At an archaeological site in southern Illinois, human bones rest alongside their canine companions.
That may not sound odd today, when dogs are commonly treated as members of the family. But these dogs were lovingly buried 10,000 years ago – the oldest evidence of canine burial in North America.
Until May 10, you can see one of these ancient dogs at the James B. and Rosalyn L. Pick Museum of Anthropology at Northern Illinois University. The museum’s exhibit, “For the Love of Humans: A History of Dogs,” explores how humans and dogs evolved together.
“This exhibit does a really nice job of reminding us that dogs exist because we created them,” said Keri Burchfield, a professor of sociology at NIU. “They evolved to be what we need them to be, and they fulfill so many needs for us that we take for granted.”
The exhibit explores how humans have used dogs as workers throughout history. There is a full dog sled, and visitors can learn how the cultural meaning of dog sleds has changed over time.
There also is a section dedicated to police K-9 officers, specifically to the NIU police department’s own K-9, Izzy.
Dogs’ role in human religion is examined, including a case devoted to Kukur Tihar, a holiday celebrated in Nepal the day before Diwali, the Hindu festival of lights. On this day, dogs are given treats, wreathed in marigolds and adorned with vermilion on their heads to symbolize their sacredness.
“I want visitors to take away how long this bond has been going on,” said Rachelle Wilson-Loring, acting director of the Pick Museum. “This has not been a one-sided evolution. Canines made the choice to live with us just as much as we made the choice to include them in our culture.”
In dog-crazy DeKalb, part of the exhibit is dedicated to the influence dogs have had on NIU in the form of the husky mascot – though university devotees spell it Huskie.
“The NIU history section has artifacts and mascot uniforms showing how the Huskie mascot was depicted over the years and how the meaning of ‘being a Huskie’ has changed over time,” Wilson-Loring said.
But the museum director’s favorite part of the exhibit is the ancient dog.
“I find it fascinating to think about where she’s been and the cultures she’s entwined with,” Wilson-Loring said. “She speaks the most to me.”
Some of the dog skeletons at the Illinois site clearly came from working dogs. Some appear to have been simply discarded, and some show evidence of butchering for food. But others were buried in very deliberate, ceremonial ways, and it’s that cultural shift Wilson-Loring finds interesting.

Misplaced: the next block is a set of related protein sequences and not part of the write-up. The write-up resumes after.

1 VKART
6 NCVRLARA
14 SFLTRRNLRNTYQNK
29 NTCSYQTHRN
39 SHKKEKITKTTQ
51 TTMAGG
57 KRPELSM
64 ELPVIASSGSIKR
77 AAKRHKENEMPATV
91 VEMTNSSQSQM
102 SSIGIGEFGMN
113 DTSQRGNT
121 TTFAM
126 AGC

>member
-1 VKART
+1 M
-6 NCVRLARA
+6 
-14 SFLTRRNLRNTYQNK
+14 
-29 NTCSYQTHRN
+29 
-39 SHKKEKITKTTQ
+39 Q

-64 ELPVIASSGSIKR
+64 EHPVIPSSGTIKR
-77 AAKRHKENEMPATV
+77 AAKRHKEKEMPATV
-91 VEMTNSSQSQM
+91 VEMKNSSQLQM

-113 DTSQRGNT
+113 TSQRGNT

“Up to a certain point, dogs were viewed as food,” she said. “Then there’s a point in the archaeological record and after that point, they became beasts of burden. The dog we have shows signs she was a traversing dog; she carried materials on a back harness.”
In all of its exhibits, Wilson-Loring said, the Pick Museum strives to promote and stimulate dialogue about social justice.
The dog exhibit came about primarily because many of those involved are dog lovers and because of a recent explosion in scientific research into ancient canines and their co-evolution with humans. But visitors who come for an education in culture leave with tools to take action in the wider world.
The last section of the exhibit is an advocacy area where visitors can learn about three area organizations that rescue unwanted dogs – Stardust Animal Sanctuary in Richmond, Tails Humane Society in DeKalb and Ravens Husky Haven and Rescue in Sycamore.
Stardust is devoted to caring for dogs, cats and horses deemed “unadoptable.” Tails is a shelter dedicated to finding forever homes for rescued dogs, cats and small animals, and took in more than 1,400 dogs in 2017, according to its website. Raven’s is a dog rescue dedicated solely to NIU’s mascot breed, huskies.
“[The exhibit does] a really great job of showing how animal welfare and sheltering have evolved over time in regard to dogs,” said Michelle Groeper, executive director of Tails. “We are so grateful to them for showcasing three different animal shelters where visitors can bring supplies to donate or learn how they can volunteer.”
Human culture is “saturated with canines,” Wilson-Loring said. As a dog lover and animal advocate herself, she hopes people leave the exhibit with a deeper understanding of how people and dogs are connected and the tools and motivation to advocate on animals’ behalf.
“People generally love their dogs and often have an amazing bond with them,” Laurie Kay of Stardust Animal Sanctuary said. “Sadly, though, care and concern often doesn’t extend past the dogs that live with them. … By encouraging understanding, we can hopefully cultivate a deeper compassion toward all species.”